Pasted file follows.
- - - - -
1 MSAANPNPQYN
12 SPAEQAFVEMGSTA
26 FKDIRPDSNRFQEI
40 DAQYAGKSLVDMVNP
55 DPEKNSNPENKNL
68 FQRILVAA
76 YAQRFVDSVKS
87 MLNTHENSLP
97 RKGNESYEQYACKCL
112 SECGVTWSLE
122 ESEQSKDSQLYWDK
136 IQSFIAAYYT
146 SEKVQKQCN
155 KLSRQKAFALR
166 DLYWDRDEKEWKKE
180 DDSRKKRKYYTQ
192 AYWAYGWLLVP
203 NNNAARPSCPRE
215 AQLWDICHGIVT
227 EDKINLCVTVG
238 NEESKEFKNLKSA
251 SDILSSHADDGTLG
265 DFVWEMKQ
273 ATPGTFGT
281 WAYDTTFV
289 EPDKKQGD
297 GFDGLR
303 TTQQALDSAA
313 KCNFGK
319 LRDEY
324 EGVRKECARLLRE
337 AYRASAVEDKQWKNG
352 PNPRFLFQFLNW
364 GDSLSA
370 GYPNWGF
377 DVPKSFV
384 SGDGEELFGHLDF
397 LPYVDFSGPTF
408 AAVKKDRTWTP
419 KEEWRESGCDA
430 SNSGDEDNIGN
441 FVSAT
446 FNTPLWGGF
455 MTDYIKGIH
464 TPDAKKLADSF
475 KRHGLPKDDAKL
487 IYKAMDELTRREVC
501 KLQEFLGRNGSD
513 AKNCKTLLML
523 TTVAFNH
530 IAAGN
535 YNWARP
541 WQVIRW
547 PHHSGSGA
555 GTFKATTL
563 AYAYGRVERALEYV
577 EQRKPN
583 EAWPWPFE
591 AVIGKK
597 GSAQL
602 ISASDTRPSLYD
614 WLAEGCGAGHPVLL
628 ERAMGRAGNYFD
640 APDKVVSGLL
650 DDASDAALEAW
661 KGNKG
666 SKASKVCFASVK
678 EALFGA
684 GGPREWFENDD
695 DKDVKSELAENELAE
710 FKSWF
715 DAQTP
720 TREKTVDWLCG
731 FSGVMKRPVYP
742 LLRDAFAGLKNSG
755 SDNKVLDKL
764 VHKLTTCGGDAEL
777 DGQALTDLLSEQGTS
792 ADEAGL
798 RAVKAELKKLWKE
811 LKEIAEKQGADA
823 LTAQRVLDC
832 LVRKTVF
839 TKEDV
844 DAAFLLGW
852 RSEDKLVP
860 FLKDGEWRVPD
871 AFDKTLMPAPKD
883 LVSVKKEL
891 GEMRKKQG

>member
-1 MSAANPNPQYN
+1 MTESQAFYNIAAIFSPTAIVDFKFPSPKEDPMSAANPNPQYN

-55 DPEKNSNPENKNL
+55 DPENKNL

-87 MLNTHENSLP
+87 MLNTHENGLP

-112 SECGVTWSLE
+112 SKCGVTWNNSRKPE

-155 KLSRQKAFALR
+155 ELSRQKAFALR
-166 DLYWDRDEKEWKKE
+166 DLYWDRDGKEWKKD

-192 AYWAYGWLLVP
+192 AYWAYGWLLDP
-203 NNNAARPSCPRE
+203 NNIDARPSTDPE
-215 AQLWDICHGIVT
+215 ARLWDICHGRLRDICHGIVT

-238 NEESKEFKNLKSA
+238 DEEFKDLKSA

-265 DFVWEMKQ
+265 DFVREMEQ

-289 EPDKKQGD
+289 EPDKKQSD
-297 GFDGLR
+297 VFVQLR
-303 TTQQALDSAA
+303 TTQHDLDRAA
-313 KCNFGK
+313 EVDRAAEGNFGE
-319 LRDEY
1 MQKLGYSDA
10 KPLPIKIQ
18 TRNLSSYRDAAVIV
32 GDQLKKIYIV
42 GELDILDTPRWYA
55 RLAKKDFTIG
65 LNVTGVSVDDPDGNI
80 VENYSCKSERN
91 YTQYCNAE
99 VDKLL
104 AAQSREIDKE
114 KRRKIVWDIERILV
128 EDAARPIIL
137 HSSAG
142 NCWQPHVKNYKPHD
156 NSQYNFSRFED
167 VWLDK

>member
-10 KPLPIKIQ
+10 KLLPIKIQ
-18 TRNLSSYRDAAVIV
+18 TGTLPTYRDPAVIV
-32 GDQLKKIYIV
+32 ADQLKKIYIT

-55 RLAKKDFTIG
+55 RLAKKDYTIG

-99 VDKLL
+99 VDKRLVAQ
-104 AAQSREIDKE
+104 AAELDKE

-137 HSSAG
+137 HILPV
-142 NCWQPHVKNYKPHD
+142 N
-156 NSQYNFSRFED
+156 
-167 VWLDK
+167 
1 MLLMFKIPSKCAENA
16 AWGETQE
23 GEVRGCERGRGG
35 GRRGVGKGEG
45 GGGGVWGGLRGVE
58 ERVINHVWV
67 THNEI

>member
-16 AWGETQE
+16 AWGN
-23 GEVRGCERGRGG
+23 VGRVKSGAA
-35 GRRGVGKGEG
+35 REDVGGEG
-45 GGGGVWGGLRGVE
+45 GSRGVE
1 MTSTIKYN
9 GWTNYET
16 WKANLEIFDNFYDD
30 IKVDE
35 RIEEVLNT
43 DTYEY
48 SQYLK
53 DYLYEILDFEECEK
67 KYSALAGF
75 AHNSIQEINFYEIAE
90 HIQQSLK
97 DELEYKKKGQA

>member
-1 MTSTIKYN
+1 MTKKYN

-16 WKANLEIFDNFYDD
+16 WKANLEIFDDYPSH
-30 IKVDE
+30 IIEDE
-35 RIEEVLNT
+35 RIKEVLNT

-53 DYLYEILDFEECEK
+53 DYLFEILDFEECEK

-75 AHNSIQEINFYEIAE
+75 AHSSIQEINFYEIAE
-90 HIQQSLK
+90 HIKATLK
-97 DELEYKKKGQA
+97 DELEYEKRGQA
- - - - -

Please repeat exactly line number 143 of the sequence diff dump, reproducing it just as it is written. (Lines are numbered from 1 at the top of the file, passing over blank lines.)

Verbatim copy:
-18 TRNLSSYRDAAVIV